Kartik N. Shah, Srinivasulu Kothuru, S. Vairamuthu / International Journal of EngineeringResearch and Applications (IJERA) ISSN: 2248-9622 www.ijera.comVol. 3, Issue 3, May-Jun 2013, pp.935-939937 | P a g edifferent university then we can add details inimplementation of this technique. We can extent itfor analysis of students of final year based upon theprevious years. Consider the following details of thestudents.CAT1 CAT2 QUIZ REG_NO34 36 8 114.3 29 9 244.5 47 13 340 45 14 441 46 13 545.5 46 15 637.5 43 12 728.5 43 10 838.5 45 13 928.5 40 6 1040 47 14 1135 40 9 1219 30 8 1343.5 46.5 13 1442.5 44.5 13 1536 43 12 1640 40 14 1741.5 45 14 1831.5 40 8 1942 47 13 2036 38 13 2142.5 46 14 2242 33.5 9 2330 35 13 2429 30.5 9 2520 25 7 2635 41 14 2738 40 13 2841 47 15 2940.5 46 14 3047.5 43 15 3125 40 6 320 0 0 3342 41 12 3428 29 8 35Table2 Students‟ RecordsAfter applying above Canberra Distancealgorithm, we can cluster the Table2 data. Afterclustering, we will able to know that which studentscome in which category. As every universitiesfollow different evaluation patterns, for VITUniversity, CAT I and CAT II is having 15% weightfor each. They conduct 3 quiz and each having 5%of weight. In above records, we have added all 3quiz marks for simplicity. Then we will calculate themarks based upon the weight of the exam and thenall details are together applied to algorithm. We willgive reference detail to cluster the data based uponwhich students will be grouped. We have usedfollowing groups to classify students.Group „A‟ CAT I- 45, CAT II- 45and Quiz – 15Group „B‟ CAT I- 40, CAT II- 40and Quiz – 13Group „C‟ CAT I- 34, CAT II- 34and Quiz - 9Group „D‟ CAT I- 28, CAT II- 28and Quiz - 8Unusual Behavior orFailureRemainingTable3 Reference marks for clusteringAfter applying the algorithm, we can get followingclusters. Table4 shows the details about clustersafter applying algorithms.Group„A‟3,4,6,11,14,15,18,22,29,30,31Group„B‟4,5,7,9,11,14,15,17,18,20,21,27,28,30,34Group„C‟1,12,23Group„D‟25,35UnusualBehavior orFailure2,8,10,13,16,19,24,26,28,32,33Table4 Output Clusters4. ImplementationWe can implement this algorithm using.Net technology and C# language. It will take allstudents‟ records and Reference marks (criteria forclustering) as input and will provide the Reg. no ofstudents who are coming in that cluster. Followingfigure1 shows the implementation details.Figure1 Implementation5. AnalysisAfter applying algorithm, we can clusterstudents based upon criteria shown above. We canmap in line chart as follows.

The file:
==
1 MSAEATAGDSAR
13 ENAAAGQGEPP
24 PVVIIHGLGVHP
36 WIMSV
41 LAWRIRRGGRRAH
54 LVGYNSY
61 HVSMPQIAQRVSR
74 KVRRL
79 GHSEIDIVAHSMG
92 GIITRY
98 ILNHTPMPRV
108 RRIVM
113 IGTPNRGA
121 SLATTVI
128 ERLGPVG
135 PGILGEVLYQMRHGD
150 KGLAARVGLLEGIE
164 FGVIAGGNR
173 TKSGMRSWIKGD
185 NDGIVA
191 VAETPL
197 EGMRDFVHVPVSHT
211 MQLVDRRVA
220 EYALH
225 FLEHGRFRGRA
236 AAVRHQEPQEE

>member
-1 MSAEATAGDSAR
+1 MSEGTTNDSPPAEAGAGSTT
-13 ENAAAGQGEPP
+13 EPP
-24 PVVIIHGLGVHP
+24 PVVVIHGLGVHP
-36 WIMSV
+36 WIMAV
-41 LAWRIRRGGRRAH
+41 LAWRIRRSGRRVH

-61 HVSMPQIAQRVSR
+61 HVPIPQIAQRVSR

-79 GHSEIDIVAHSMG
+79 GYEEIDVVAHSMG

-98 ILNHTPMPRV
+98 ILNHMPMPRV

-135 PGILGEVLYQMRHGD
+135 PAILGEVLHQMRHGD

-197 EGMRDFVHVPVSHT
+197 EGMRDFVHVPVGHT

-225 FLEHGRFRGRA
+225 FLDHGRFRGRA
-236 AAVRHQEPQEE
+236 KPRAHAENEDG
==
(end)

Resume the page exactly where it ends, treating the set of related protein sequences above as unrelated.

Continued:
Kartik N. Shah, Srinivasulu Kothuru, S. Vairamuthu / International Journal of EngineeringResearch and Applications (IJERA) ISSN: 2248-9622 www.ijera.comVol. 3, Issue 3, May-Jun 2013, pp.935-939938 | P a g eFor more precision, we can go for normalization toget similar type of points. The line graph can beshown as below. It shows that while we consider theindividual weight of the exams then also it can beable to cluster proper way. From Line chart it isclear that all the students are coming in sameclusters. So, Canberra Distance algorithm can groupthe students based upon similar academicperformance in previous exams.6. Future WorkIn this paper, we have discussed marks as ameasure for clustering the students. There are manyother behaviors by which we can cluster thestudents. Some of the measures are based uponpractical knowledge, class behavior, talent inparticular field, family background. We have notconsidered any of the measures as it is very difficultto understand each student. We can enhance theclustering techniques based upon the abovementioned criteria.7. ConclusionFrom the above analysis, we can say thatwe can make cluster of students based uponCanberra Distance Similarity and Distance measure.In this study, we have use VIT University data as areference to check validity of results. We can extendthis algorithm for any university which follownumerical evaluation students (i.e based uponmarks). Most of the universities follow the markspattern and then marks are converted into grades.So, this analysis can be applied on most of theuniversity‟s students‟ records.8. AcknowledgementThe authors would like to thank the School ofComputer Science and Engineering, VIT University,for giving them the opportunity to carry out thisproject and also for providing them with therequisite resources and infrastructure for carryingout the research.References Kartik N. Shah, Shantanu Santoki,Himanshu Ghetia, L.Ramanthan, “Miningon Student‟s Records to Predict theBehavior of Students”, IEEE - InternationalConference on Research and DevelopmentProspects on Engineering and Technology,March 29,30 - 2013 Vol.4, pp. 54-57. R. Baker, “Data mining for education,” inInternational Encyclopedia of Education,B.McGaw, P. Peterson, and E. Baker, Eds.,3rd ed. Oxford, U.K.: Elsevier, 2010. T. Barnes, M. Desmarais, C. Romero, andS. Ventura, presented at the 2nd Int. Conf.Educ. Data Mining, Cordoba, Spain, 2009. F. Castro, A. Vellido, A. Nebot, and F.Mugica, “Applying data mining techniquesto e-learning problems,” in Evolution ofTeaching and Learning Paradigms inIntelligent Environment (Studies inComputational Intelligence), vol. 62, L. C.Jain, R. Tedman, and D. Tedman, Eds.New York: Springer-Verlag, 2007, pp.183–221. Minaei-Bidgoli, B., Punch, W. UsingGenetic Algorithms for Data MiningOptimization in an Educational Web-basedSystem. Genetic and EvolutionaryComputation, Part II. 2003. pp.2252–2263. Romero, C., Ventura, S. Educational DataMining: a Survey from 1995 to 2005.Expert Systems with Applications, 2007,33(1), pp.135-146. J. Mostow and J. Beck, “Some usefultactics to modify, map and mine data fromintelligent tutors,” J. Nat. Lang. Eng., vol.12, no. 2, pp. 195– 208, 2006. C. Antunes, Acquiring backgroundknowledge for intelligent tutoring systems,in: Proceedings of the 2nd InternationalConference on Educational Data Mining,2008, pp. 18–27. Baker, R.S.J.D. and De Carvalho, A.M.J.A.2008. Labeling Student Behavior Fasterand More Precisely with Text Replays. InProceedings of the 1st InternationalConference on Educational Data Mining,38-4701020304050CAT I CAT II QUIZ0246810121416CAT I CAT II QUIZGROUP AREG_3REG_4REG_6REG_11